The situation remains fundamentally unchanged in the valley, the largest sugar beet growing region in the country. Dean A. Bangsund, a research scientist in the Department of Agribusiness and Applied Economics at North Dakota State University, says other crops grown in the region generate considerably less economic activity than sugar beets and the processing facilities that convert the harvest into a product with large market value.
The sugar industry has demonstrated distinct advantages in its lobbying. Import restrictions are said to add only pennies to the price of food, and the sugar program doesn’t cost taxpayers, only consumers. Moreover, the big sugar industry opponents — consumer advocates and the food and beverage industry — are often at odds .
Sugar Might Sweeten Pacific Trade Deal
The calculus may be changing, however, at least in part as a result of hostility to farm programs from tea party Republicans, who see price supports and quotas as distorting free market principles.
One prominent sugar industry foe in the House, Oregon Democrat
Strengthening the hand of such sugar program critics as Blumenauer and Republican
That would mean, Blumenauer says, that sugar lobby supporters wouldn’t be able to offer changes on the House floor intended to divide their supporters.
“I think there will be more sympathy for having a cleaner treaty that is negotiated without special deals like those protecting the exalted position sugar enjoys, and I think there’d be support in Congress,” Blumenauer says. “So, it’s a different dynamic.”
The sugar lobby may not be able to count on a more sympathetic ear in the White House if Republican Mitt Romney wins. Asked in a January debate in Florida about the government’s role in supporting the industry, Romney said, “My view is, we ought to get rid of subsidies and let markets work properly.”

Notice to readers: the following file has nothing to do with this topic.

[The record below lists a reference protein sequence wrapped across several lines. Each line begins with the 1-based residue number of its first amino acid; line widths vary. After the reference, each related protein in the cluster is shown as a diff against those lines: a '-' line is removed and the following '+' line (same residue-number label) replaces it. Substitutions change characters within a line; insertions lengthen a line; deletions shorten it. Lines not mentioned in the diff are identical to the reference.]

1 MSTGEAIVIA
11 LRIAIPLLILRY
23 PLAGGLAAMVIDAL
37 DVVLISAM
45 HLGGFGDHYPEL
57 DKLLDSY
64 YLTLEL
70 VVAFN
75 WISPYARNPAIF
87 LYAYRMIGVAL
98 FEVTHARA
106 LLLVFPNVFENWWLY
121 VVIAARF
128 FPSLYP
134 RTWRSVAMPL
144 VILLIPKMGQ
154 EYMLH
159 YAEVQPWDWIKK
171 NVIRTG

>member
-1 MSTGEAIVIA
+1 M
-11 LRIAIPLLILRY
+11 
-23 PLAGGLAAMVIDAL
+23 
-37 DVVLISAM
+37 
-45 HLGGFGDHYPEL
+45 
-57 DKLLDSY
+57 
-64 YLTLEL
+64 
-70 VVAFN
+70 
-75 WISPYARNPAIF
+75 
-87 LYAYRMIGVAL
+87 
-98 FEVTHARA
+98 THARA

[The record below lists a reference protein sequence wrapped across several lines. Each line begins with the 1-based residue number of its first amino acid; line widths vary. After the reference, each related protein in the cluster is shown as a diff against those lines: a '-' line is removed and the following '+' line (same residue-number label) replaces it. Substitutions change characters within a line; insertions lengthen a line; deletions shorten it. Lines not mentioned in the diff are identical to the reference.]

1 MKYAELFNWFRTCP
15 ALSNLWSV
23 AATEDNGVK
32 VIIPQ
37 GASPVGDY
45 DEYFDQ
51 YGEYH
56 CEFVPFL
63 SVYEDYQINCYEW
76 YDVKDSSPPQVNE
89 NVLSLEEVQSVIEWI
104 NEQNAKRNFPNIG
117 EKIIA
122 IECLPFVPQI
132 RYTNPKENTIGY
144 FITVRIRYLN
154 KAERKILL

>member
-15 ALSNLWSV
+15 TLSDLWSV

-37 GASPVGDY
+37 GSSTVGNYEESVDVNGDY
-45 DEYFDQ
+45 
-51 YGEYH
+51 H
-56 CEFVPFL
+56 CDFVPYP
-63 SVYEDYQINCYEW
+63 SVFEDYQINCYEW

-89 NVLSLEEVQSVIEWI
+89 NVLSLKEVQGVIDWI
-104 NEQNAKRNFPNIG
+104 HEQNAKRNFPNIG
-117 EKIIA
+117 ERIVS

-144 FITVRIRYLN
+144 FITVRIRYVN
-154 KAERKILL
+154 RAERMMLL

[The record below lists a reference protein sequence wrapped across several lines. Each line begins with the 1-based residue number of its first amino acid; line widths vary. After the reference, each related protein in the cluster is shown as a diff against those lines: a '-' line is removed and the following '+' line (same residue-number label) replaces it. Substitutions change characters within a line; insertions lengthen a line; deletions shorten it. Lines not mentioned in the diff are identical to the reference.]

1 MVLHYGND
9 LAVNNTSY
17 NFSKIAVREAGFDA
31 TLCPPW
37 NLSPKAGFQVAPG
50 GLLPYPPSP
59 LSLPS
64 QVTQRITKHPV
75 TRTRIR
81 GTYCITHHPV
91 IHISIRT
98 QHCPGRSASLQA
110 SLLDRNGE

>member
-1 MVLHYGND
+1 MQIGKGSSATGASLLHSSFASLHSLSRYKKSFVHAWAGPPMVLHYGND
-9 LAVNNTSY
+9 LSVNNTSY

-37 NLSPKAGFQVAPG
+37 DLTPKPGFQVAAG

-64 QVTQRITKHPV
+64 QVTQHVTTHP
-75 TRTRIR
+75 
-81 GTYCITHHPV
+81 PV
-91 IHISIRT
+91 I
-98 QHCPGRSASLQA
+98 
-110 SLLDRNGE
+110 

Bryan Riley, a trade expert with the free-market Heritage Foundation, says trade agreements “can help to create changes that are otherwise not possible because of the concentrated power of special interests.”
Riley says U.S. farmers need access to overseas markets and should be open to increased imports in return. “Across the board, these groups should have a very big interest in reducing barriers,” he says. “That would include accepting reforms to the sugar program.”
Hufbauer also says the interests of the sugar lobby are likely to be at odds with the desires of those who grow the bigger crops — wheat, corn, soybeans and cotton — for greater access to Pacific Rim markets.
And, he says, U.S. negotiators will be eager for greater access to Australian markets for American pharmaceuticals and to gain stronger protections for foreign investors from adverse rulings by the Australian courts. Sugar, he says, stands out as a bargaining chip.
“These things are all related,” says William A. Reinsch, president of the National Foreign Trade Council. “What they’re doing — what I would do if I was their negotiator — is not agreeing to things we want in order to send a signal.”
FOR FURTHER READING: Obama and Romney on Trans-Pacific Partnership, CQ Weekly, p. 1864; Australia free-trade agreement (PL 108-286), 2004 Almanac, p. 15-3.